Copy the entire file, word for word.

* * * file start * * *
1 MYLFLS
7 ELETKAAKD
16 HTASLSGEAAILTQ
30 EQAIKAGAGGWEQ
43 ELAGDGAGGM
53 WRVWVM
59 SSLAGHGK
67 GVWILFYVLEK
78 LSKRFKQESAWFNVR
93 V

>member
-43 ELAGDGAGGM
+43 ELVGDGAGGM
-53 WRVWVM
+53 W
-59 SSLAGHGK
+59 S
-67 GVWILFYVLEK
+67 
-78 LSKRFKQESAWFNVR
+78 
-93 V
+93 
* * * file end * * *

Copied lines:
1 MYLFLS
7 ELETKAAKD
16 HTASLSGEAAILTQ
30 EQAIKAGAGGWEQ
43 ELAGDGAGGM
53 WRVWVM
59 SSLAGHGK
67 GVWILFYVLEK
78 LSKRFKQESAWFNVR
93 V

>member
-43 ELAGDGAGGM
+43 ELVGDGAGGM
-53 WRVWVM
+53 W
-59 SSLAGHGK
+59 S
-67 GVWILFYVLEK
+67 
-78 LSKRFKQESAWFNVR
+78 
-93 V
+93 